“We are open to employ non-experienced individuals and will invest effort to train them on-the-job. For any shortcomings of our employees, we do not penalise. We take every bad experience as a learning experience to train our employees, so that they learn from it and become better,” said Andy.

This corresponds with Socomec’s credo of being socially responsible by taking care of the industry and its people.

Committing to a better world

As part of Socomec’s Corporate Social Responsibility, they have commitments to bettering the economy, their staff, the wider community, and the environment.

“We operate in a world intricately interlaced, having formal Corporate Social Responsibility guides corporations to run responsibly. Our CSR is contributive, collective, cohesive, and naturally requires an ethos that we believe in, which enables us to continue giving without expectations of returns,” said Andy.

Socomec achieves its economic commitments by optimising growth through a medium to long-term approach to decide their strategy and a growth model that favours profitability and use of equity capital.

The independent group also has an ambitious quality policy to ensure customer satisfaction by focusing customers’ power performance, building powerful partnerships, investing in new technological knowhow and fostering innovation at all levels of Socomec.

“The development of our Group is inextricably linked to ensuring that our customers are satisfied with our expert solutions … That is why the Senior Management is committed to investing the necessary resources to deliver this high level of quality, to ensure that it is respected and to guarantee that it is sustained in the long term,” said Ivan Steyert, the Chairman and CEO of Socomec.

With more eyes on environmentally-friendly solutions than ever before, particularly in the data center industry, Socomec produces their products ethically and responsibly, which provides a direct positive influence on the supply chain and enables other organisations to meet their CSR.

To meet this aim, Socomec is a member of the United Nations’ Global Compact initiative and implements eco-design and hazardous substances policy as well as a sustainable purchasing charter to reduce their environmental impact by developing innovative solutions geared towards energy performance and diversifying its offering in renewable energy.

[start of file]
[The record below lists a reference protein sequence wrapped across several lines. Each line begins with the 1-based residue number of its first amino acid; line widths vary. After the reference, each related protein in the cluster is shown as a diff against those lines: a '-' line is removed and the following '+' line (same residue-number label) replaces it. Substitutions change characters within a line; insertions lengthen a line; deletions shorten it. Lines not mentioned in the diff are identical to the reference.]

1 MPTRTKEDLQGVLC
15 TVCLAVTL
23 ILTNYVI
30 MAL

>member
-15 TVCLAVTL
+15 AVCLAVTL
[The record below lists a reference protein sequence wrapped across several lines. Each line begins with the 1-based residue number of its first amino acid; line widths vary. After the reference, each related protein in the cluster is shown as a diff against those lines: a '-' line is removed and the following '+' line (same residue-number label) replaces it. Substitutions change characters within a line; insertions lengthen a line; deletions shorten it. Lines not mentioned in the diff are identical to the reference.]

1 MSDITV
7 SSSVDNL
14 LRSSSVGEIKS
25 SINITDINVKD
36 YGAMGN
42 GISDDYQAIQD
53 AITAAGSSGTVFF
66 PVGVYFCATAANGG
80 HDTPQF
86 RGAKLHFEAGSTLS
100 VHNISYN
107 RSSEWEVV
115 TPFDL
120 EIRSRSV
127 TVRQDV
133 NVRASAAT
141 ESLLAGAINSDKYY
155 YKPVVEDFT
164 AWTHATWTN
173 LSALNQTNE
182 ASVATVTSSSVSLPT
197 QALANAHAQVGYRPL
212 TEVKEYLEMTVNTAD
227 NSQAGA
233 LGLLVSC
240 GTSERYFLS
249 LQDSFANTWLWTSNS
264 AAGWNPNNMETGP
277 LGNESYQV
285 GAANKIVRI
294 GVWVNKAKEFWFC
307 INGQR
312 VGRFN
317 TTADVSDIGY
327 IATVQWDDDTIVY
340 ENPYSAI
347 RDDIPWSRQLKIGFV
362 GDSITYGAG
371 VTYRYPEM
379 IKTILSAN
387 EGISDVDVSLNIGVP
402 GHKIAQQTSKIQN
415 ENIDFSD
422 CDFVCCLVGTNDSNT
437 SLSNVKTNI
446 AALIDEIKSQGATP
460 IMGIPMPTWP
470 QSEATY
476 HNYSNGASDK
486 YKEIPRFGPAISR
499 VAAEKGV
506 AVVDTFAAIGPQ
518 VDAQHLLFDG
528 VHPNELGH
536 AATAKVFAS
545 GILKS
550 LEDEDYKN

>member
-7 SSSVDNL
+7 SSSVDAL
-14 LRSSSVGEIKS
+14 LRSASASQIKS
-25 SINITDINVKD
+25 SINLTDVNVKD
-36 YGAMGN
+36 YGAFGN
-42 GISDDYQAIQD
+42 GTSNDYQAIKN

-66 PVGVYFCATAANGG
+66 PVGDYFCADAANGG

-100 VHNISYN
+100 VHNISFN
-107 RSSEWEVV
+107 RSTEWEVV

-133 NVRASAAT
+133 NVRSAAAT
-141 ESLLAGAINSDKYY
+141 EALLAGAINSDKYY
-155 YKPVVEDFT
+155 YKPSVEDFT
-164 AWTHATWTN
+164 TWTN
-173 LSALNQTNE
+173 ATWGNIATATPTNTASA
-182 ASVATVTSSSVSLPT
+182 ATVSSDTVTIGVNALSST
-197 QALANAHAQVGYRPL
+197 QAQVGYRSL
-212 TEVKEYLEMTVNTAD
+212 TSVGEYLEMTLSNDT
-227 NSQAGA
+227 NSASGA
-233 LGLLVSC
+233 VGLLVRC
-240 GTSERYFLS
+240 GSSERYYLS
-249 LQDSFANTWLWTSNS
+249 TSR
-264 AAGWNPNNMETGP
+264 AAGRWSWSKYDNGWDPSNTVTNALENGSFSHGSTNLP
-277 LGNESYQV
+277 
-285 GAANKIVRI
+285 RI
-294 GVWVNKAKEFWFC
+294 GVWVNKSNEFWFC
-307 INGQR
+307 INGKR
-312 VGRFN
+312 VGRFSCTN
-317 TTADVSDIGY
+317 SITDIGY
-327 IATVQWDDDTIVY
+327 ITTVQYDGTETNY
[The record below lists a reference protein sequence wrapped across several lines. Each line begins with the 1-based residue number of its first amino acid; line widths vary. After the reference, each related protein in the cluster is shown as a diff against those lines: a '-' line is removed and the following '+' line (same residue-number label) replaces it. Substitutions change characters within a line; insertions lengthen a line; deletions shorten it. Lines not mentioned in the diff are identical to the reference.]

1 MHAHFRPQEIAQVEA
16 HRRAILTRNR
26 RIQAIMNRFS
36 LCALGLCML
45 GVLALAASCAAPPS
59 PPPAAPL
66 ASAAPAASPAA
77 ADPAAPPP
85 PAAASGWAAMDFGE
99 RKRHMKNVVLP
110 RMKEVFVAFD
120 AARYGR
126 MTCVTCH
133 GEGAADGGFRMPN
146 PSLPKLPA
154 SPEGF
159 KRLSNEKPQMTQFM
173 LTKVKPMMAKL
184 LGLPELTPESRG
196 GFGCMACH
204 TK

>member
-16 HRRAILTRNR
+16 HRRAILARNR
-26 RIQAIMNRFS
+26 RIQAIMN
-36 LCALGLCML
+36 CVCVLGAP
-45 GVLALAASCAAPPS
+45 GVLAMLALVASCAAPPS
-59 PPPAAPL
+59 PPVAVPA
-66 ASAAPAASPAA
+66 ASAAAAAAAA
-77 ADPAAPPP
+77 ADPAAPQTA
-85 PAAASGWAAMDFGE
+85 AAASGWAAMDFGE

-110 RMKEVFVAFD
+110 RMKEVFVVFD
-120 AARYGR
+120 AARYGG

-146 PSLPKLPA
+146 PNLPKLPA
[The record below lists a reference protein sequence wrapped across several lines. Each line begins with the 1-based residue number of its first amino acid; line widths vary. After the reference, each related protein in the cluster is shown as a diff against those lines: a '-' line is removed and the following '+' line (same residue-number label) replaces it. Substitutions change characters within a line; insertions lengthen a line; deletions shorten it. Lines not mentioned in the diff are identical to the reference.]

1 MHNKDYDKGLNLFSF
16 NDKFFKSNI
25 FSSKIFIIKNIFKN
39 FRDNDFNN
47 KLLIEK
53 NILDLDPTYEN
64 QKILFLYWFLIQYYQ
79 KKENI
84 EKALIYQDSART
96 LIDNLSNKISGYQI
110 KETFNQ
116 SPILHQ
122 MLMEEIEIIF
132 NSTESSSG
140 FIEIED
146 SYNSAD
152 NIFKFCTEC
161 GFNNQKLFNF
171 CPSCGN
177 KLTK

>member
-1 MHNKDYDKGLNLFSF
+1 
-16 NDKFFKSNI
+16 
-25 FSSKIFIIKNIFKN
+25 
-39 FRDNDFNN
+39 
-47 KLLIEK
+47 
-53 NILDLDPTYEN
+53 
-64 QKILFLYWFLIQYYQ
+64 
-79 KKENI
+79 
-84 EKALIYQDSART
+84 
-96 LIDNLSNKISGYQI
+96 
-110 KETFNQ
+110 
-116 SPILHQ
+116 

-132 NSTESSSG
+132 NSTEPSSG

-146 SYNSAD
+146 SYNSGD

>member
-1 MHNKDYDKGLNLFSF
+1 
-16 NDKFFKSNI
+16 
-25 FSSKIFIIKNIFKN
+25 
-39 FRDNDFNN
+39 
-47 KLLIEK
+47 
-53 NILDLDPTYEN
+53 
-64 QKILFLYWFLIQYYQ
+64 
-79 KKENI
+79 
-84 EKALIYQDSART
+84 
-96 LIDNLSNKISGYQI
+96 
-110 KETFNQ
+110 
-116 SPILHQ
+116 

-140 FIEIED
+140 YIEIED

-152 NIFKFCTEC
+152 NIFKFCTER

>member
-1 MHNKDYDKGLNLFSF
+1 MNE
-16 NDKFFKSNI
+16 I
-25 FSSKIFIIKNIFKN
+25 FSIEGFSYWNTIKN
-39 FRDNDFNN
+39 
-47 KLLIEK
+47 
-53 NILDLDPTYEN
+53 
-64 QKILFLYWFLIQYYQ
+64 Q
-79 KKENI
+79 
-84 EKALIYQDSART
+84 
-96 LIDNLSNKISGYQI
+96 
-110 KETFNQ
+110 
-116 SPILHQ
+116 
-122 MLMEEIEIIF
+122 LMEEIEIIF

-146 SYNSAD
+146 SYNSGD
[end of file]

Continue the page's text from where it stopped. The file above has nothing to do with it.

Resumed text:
Socomec is transparent about the responsible suppliers they buy from and its carbon footprint, which stood at 87,000 CO2 equivalent in France in 2016. 

As a result, Socomec was recognised by EcoVadis as a Gold-level supplier in 2019 for its approach to Corporate Social Responsibility, placing them in the top 1% of rated suppliers in its category, as well as in the ranking of all the companies overall.

Therefore, with its mid to long-term vision, reinforced by its culture and values, Socomec looks forward to the future to create lasting value that assures sustainable growth whilst respecting people, society and the environment.

> Discover Socomec’s innovative, responsible, sustainable and empowering solutions

Infinera helps BroadBand Tower expand data center connectivity across Tokyo

US IP technology company Infinera has helped Japanese data center and cloud services provider BroadBand Tower deploy a modular platform to expand connectivity between its data centers across Tokyo.

Infinera’s GX Series Compact Modular Platform was used to enable BroadBand Tower to meet increasing customer demand for cloud-based services connectivity in Japan and enhance service performance in the era of 5G.

“Infinera’s GX solution has become a leading solution for data center interconnect around the world, and it continues to gain momentum as operators like BroadBand Tower look for ways to meet the increasing demands of their customers,” said Nick Walden, the Senior Vice President for Sales at Infinera.

With the growth of cloud computing in the country and digital transformation being a strategic government priority, Infinera believed delivering secure and scalable data center and cloud services in Tokyo was critical to BroadBand Tower’s customer success.

“Infinera’s GX solution is a leading optical transport solution, outperforming other solutions on the market for data center interconnect to deliver the high capacity, security, and reliability needed for data centers, making it the ideal solution for our expansion,” noted Hiroki Kabasawa, Member of the Board and Operating Officer for Cloud & Storage Engineering at BroadBand Tower.

Infinera worked closely with its local partner UNIADEX to help BroadBand Tower strive to provide the highest capacity, reliability, and network security available, as well as uninterrupted service during their transition to 5G.

Keppel’s second data center fund closes more than $500 million

Singapore-based Keppel Capital Holdings has launched its second data center fund for investments in Asia and Europe.